After that first day, we returned for another day of boxing, bagging, and moving everything. After discussing the situation with Mr. Ahmet, we decided to keep everything in the apartment for the time being, but move it all into one side of the living room. This way, the next tenant (a new teacher, most likely) will be able to use most of the apartment except for the one room with all the stuff in it. On that day, three of my friends from the teashop showed up to help. The teashop owner, U Tin Chit, came along with Ko Maw Hsi and U Nyunt Tin, Khin Nwe Lwin’s father. The fact that these men volunteered to help me, sacrificing most of their day (and in the case of U Tin Chit, giving up the time when he normally sleeps) really touched me. The school also furnished six people, so we had a lot of helping hands that day. I was afraid it was going to be a case of “too many cooks in the kitchen” but we managed to get everything done without too much disorganization or inefficiency. We made more lists, took more photos, and managed to box, bag, and cover everything by early afternoon. The school arranged for lunch to be brought over, and we had a very filling meal.


I thought everything would be done that day, but I got a phone call from the school that evening, asking if I could come back again the following morning to move some more stuff. They had decided that we needed to disconnect the fridge, washing machine, and water cooler and put those things in the back room also. I had made plans to take two of the kids from 90th Street, Zin Ko and Moe Htet Aung, to Zeigyo Market that morning, so I arranged for the school van to pick me up a little later, at 11:30. I brought the two boys with me, and along with one of the teachers from the school, we got the rest of the stuff moved in short order.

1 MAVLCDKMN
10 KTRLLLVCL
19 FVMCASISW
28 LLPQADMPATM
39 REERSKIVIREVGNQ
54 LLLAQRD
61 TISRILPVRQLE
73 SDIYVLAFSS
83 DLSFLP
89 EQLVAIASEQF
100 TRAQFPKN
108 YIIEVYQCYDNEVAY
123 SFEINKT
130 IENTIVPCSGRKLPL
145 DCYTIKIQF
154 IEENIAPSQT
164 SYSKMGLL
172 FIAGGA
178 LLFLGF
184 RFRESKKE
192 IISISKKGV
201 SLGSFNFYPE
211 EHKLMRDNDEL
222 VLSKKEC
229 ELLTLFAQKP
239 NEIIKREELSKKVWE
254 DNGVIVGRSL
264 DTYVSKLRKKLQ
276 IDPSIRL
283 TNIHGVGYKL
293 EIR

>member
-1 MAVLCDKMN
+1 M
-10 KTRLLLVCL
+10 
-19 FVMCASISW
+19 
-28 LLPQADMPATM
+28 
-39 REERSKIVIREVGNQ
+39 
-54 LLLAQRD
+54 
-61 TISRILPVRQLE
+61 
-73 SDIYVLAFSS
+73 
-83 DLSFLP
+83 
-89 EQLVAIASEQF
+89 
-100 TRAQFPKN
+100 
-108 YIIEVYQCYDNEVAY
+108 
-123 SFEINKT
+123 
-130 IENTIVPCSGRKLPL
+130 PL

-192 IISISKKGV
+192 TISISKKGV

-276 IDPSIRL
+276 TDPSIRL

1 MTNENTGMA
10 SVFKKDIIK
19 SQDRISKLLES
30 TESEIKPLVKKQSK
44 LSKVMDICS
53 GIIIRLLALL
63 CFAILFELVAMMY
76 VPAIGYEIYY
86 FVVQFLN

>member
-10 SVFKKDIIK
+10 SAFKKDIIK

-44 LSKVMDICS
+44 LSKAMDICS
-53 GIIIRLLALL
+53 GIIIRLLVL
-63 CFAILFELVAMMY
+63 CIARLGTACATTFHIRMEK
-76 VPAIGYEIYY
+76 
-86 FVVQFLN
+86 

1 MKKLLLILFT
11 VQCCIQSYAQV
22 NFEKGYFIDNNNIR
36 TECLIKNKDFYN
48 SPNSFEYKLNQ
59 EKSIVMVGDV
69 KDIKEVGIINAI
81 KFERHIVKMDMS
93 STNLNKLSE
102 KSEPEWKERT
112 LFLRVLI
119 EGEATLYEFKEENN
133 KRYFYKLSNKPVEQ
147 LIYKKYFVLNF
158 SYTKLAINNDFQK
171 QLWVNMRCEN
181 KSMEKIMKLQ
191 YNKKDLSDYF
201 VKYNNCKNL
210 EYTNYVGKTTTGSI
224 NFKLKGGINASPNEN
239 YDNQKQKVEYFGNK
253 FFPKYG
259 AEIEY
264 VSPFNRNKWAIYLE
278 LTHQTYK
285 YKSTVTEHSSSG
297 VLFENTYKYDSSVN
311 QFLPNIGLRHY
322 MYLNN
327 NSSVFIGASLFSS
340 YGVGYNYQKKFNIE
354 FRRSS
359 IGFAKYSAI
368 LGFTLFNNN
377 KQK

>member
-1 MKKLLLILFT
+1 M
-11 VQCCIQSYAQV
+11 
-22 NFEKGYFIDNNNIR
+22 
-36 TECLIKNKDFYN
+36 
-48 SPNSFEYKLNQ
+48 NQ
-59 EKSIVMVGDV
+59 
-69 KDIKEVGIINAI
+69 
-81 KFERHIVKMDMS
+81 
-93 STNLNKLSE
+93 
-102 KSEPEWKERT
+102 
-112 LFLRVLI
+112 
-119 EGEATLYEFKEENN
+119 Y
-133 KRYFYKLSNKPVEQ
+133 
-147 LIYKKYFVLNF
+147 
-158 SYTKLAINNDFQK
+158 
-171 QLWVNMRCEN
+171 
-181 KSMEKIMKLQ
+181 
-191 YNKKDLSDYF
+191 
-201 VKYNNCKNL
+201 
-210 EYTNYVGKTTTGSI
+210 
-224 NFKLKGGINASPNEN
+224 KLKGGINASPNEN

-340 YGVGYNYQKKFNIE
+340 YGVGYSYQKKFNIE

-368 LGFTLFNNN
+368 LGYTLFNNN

Finally done, I surveyed the room, feeling both sad and satisfied. We’d done a good job of organizing, inventorying, and storing everything, but I don’t think my friend will ever see this stuff again. Plus, I fear that this will only be the first step. Unless “H” makes a miraculous recovery, I’ll probably need to return to Mandalay at some point in the near future and arrange to sell some of his things or donate some of it to a charity of some sort. But at least I can be assured of many nice people, pitching in to help. And it’s in Mandalay, a city I love, so it won’t exactly be a hardship.



Finding Zin Ko at a Burmese Teashop

Today’s guest photographer is Zin Ko (pictured above), a 10-year-old student in Mandalay. Dig the amazing thanaka design on his face, skillfully applied by his artistic mother! Zin Ko is one of the regulars from the 90th Street neighborhood that I visit each time I’m in town, in particular the little teashop owned by U Tin Chit.